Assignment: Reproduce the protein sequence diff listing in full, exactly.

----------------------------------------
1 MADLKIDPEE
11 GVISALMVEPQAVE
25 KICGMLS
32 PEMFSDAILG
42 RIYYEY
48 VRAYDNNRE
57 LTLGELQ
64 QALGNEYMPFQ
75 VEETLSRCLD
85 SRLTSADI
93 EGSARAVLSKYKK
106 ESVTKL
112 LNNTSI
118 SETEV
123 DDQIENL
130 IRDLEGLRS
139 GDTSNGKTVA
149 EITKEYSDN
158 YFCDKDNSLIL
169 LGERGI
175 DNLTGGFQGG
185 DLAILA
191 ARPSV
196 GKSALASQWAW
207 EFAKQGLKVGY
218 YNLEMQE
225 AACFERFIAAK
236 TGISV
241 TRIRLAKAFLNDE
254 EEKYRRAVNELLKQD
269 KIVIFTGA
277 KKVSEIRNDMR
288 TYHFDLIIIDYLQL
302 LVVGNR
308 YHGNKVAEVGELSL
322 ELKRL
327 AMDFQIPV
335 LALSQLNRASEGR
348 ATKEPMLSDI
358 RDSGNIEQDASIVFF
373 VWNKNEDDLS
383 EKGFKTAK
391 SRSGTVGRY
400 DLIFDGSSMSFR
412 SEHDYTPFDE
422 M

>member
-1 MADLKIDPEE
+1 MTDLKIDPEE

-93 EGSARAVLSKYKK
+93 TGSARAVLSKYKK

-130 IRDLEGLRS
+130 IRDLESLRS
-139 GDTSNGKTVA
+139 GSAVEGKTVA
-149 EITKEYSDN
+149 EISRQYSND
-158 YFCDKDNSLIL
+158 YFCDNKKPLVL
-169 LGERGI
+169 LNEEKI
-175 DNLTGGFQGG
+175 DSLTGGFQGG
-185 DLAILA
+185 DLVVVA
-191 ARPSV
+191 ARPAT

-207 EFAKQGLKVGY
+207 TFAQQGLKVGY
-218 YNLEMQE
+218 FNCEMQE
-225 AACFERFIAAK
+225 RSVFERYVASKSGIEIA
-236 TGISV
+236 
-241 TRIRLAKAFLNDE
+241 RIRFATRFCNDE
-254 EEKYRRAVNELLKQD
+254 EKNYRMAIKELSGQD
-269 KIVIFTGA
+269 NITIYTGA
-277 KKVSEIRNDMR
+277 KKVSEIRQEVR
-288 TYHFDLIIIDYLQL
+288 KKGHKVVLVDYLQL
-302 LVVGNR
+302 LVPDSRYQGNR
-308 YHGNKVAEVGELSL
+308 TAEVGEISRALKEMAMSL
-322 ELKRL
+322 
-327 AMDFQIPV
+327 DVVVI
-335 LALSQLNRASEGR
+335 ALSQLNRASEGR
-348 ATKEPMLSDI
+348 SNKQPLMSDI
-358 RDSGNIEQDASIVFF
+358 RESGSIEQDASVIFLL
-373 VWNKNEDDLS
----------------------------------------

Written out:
1 MADLKIDPEE
11 GVISALMVEPQAVE
25 KICGMLS
32 PEMFSDAILG
42 RIYYEY
48 VRAYDNNRE
57 LTLGELQ
64 QALGNEYMPFQ
75 VEETLSRCLD
85 SRLTSADI
93 EGSARAVLSKYKK
106 ESVTKL
112 LNNTSI
118 SETEV
123 DDQIENL
130 IRDLEGLRS
139 GDTSNGKTVA
149 EITKEYSDN
158 YFCDKDNSLIL
169 LGERGI
175 DNLTGGFQGG
185 DLAILA
191 ARPSV
196 GKSALASQWAW
207 EFAKQGLKVGY
218 YNLEMQE
225 AACFERFIAAK
236 TGISV
241 TRIRLAKAFLNDE
254 EEKYRRAVNELLKQD
269 KIVIFTGA
277 KKVSEIRNDMR
288 TYHFDLIIIDYLQL
302 LVVGNR
308 YHGNKVAEVGELSL
322 ELKRL
327 AMDFQIPV
335 LALSQLNRASEGR
348 ATKEPMLSDI
358 RDSGNIEQDASIVFF
373 VWNKNEDDLS
383 EKGFKTAK
391 SRSGTVGRY
400 DLIFDGSSMSFR
412 SEHDYTPFDE
422 M

>member
-1 MADLKIDPEE
+1 MTDLKIDPEE

-93 EGSARAVLSKYKK
+93 TGSARAVLSKYKK

-130 IRDLEGLRS
+130 IRDLESLRS
-139 GDTSNGKTVA
+139 GSAVEGKTVA
-149 EITKEYSDN
+149 EISRQYSND
-158 YFCDKDNSLIL
+158 YFCDNKKPLVL
-169 LGERGI
+169 LNEEKI
-175 DNLTGGFQGG
+175 DSLTGGFQGG
-185 DLAILA
+185 DLVVVA
-191 ARPSV
+191 ARPAT

-207 EFAKQGLKVGY
+207 TFAQQGLKVGY
-218 YNLEMQE
+218 FNCEMQE
-225 AACFERFIAAK
+225 RSVFERYVASKSGIEIA
-236 TGISV
+236 
-241 TRIRLAKAFLNDE
+241 RIRFATRFCNDE
-254 EEKYRRAVNELLKQD
+254 EKNYRMAIKELSGQD
-269 KIVIFTGA
+269 NITIYTGA
-277 KKVSEIRNDMR
+277 KKVSEIRQEVR
-288 TYHFDLIIIDYLQL
+288 KKGHKVVLVDYLQL
-302 LVVGNR
+302 LVPDSRYQGNR
-308 YHGNKVAEVGELSL
+308 TAEVGEISRALKEMAMSL
-322 ELKRL
+322 
-327 AMDFQIPV
+327 DVVVI
-335 LALSQLNRASEGR
+335 ALSQLNRASEGR
-348 ATKEPMLSDI
+348 SNKQPLMSDI
-358 RDSGNIEQDASIVFF
+358 RESGSIEQDASVIFLL
-373 VWNKNEDDLS